All teachers can use clothes pins

When making your shopping list for the new year, one thing that should be on your list is clothes pins.  This invention, is small but mighty.  It's a great organizational tool!

Colorful clothes pins are a challenge to find, but well worth the effort.  I bought mine years ago at Wal-Mart.  I use mine for "sorting" my students into groups.  For lunch, my students were grouped into: 1st choice, 2nd choice, milk only, and lunchbox.  Each day, I would clip the blue on the students' lunch tickets that were milk only,  green pins on the students' lunch tickets that chose 1st choice,  orange pins on the students' lunch tickets that chose 2nd choice, and students without a lunch ticket (the lunchbox students) clipped a red clip on their shirt.  We lined up in this order everyday.  I had squares taped to the floor with these colors so students would know where to line up.  I had a helper that would clip the clothes pins to the lunch tickets.  Lunch tickets were then arranged on a table in color groups.  It made lining up for lunch much smoother.  The cafeteria helpers really liked the system because they could see at a glance how many 1st choice and 2nd choice trays they needed to make.  You can also use these pins when you sort students into other groups such as center groups or literature circles.


Wooden clothes pins can be found everywhere.  Although cheap varieties can be found, I do think you get your money's worth when you buy better quality ones.  The cheap clothes pins break easily!  Here are a couple of uses:

Warm ups:  Before a writing lessons, give each student a clothes pin and put on music.  Instead of clapping to the music, students open and close the clothes pin.  This will warm up their muscles.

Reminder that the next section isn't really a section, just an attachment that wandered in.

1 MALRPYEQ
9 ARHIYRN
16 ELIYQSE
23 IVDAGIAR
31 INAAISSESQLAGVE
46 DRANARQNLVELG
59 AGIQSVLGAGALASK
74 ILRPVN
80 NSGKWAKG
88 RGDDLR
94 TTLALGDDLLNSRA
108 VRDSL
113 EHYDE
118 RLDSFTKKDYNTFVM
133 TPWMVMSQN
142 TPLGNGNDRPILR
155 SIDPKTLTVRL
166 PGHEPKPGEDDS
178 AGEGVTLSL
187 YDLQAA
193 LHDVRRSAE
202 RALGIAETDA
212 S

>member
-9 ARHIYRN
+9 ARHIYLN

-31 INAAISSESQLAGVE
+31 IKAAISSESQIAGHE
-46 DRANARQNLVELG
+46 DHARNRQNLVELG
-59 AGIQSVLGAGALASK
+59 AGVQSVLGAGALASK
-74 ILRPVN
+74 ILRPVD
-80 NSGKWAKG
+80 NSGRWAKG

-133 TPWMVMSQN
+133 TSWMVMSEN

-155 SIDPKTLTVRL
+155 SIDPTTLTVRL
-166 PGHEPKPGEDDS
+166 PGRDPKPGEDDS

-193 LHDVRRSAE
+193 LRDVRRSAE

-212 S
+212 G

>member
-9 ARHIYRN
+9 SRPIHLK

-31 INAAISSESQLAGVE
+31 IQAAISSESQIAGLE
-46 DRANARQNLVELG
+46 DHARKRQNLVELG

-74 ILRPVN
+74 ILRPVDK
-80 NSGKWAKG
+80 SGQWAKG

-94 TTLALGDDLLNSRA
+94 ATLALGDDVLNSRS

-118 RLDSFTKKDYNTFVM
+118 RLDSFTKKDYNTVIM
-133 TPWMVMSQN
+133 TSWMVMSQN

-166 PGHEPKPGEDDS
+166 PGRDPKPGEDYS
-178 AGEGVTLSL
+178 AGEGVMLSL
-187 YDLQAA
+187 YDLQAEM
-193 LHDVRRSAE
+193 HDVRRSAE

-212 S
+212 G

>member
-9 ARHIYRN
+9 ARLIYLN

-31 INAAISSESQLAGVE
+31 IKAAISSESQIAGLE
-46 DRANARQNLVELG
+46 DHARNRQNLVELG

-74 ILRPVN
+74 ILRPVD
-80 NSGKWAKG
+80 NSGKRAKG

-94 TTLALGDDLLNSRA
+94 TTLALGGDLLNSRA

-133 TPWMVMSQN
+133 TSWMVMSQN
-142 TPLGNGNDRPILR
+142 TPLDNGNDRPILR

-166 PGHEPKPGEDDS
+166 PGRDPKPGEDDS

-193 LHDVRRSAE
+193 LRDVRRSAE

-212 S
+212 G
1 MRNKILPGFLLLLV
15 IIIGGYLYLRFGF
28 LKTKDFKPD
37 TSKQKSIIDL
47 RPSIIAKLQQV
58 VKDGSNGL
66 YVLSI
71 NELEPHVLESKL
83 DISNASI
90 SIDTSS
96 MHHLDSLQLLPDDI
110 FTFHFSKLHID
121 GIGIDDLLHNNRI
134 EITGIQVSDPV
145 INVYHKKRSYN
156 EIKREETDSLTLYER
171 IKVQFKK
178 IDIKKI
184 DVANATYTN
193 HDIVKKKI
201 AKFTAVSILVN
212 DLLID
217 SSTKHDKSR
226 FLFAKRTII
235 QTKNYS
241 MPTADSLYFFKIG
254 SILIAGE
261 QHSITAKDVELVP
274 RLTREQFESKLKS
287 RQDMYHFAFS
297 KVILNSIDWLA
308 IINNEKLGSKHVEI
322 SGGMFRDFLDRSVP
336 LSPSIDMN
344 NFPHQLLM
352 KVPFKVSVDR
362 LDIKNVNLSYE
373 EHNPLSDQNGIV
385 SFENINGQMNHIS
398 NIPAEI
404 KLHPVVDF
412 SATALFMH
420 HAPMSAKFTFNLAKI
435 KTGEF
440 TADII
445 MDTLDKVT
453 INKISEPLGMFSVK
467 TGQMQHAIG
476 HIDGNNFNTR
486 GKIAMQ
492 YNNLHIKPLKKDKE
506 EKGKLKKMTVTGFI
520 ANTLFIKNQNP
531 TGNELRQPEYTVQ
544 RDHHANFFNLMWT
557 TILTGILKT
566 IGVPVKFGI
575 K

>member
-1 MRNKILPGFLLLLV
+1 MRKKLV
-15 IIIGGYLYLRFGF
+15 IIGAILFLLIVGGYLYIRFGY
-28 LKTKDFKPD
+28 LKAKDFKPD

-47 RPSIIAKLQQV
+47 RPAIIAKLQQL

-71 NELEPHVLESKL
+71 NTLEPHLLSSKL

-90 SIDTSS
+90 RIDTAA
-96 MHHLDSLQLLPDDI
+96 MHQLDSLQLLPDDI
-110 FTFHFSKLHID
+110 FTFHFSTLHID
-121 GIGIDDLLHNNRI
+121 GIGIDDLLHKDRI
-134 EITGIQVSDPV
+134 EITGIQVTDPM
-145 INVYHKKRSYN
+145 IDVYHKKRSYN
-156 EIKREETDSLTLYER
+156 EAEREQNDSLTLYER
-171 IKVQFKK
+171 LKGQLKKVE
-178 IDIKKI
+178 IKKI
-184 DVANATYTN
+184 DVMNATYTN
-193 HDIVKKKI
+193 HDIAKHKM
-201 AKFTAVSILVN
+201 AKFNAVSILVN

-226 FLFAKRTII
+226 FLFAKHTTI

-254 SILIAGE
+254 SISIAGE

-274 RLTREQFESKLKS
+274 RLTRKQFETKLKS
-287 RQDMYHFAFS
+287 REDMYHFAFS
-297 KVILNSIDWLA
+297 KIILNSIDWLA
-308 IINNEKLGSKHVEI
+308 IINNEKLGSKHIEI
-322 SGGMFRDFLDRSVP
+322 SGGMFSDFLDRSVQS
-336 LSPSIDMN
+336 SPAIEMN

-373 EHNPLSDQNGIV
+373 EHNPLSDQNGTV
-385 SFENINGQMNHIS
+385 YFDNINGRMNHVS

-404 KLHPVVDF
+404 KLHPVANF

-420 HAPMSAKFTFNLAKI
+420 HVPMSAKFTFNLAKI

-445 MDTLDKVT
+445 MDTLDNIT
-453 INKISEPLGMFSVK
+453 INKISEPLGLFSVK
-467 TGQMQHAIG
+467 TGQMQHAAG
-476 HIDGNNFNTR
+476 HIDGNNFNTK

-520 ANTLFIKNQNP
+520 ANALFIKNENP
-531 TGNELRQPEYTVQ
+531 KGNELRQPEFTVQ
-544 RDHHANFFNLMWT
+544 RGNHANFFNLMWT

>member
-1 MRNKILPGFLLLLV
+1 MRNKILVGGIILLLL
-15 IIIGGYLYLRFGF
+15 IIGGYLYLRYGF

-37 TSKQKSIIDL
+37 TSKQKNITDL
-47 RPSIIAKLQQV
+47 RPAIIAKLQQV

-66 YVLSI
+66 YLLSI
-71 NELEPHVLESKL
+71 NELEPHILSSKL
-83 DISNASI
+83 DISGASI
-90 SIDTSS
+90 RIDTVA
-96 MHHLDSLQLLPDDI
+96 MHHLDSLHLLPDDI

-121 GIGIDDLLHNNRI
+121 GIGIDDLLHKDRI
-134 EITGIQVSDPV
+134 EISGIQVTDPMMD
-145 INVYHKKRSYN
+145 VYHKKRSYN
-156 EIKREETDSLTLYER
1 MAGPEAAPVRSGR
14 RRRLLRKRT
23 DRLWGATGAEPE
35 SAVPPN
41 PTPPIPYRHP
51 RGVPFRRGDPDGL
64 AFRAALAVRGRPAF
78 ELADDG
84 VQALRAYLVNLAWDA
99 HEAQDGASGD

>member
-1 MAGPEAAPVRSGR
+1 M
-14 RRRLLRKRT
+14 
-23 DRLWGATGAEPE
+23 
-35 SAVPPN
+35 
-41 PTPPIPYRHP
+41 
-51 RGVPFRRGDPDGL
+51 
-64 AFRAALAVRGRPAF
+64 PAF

Participation:  One of the best ways I've found to ensure all students participate in lessons is with wooden clothes pins.  All of my students are assigned a number at the beginning of the year.  I write numbers, not names, on the clothes pins so I can use the same pins year after year.  I have a different bucket for the different lessons so I can ensure that all students will eventually have a turn to participate in all the different lessons.  I love the dollar buckets at Party City for this.  Here's a picture of a few of them:
Each time I call on a student, I clip the pin to the rim of the bucket.  The buckets are great, because you can carry them from place to place, such as the computer lab or to your carpet area or reading table.

This system is great for Smart Board lessons.  Not every student gets to help with my Smart Board lessons.  There was some confusion the next day, when I asked who got to help the day before.  Of course, very few student remembered helping, but wanted to help that day.  I found this is the cure for "selective memory".  


Anonymous said...

I paint wooden clothespins bright colors, leaving one side unpainted. Using hot glue, I stick them to the painted cinderblocks of my room. I can then hang maps, posters, student work. (Not much else sticks to cinderblock. These stay up all year, and I can carefully pop them off without damaging the lovely painted cinderblocks).

Ziggyfriends said...

I use clothespins on my behavior management board and to display things on our classroom cabinets. I saw where you posted this to your pinterest board, but I don't see the free Smartboard lesson that you mentioned.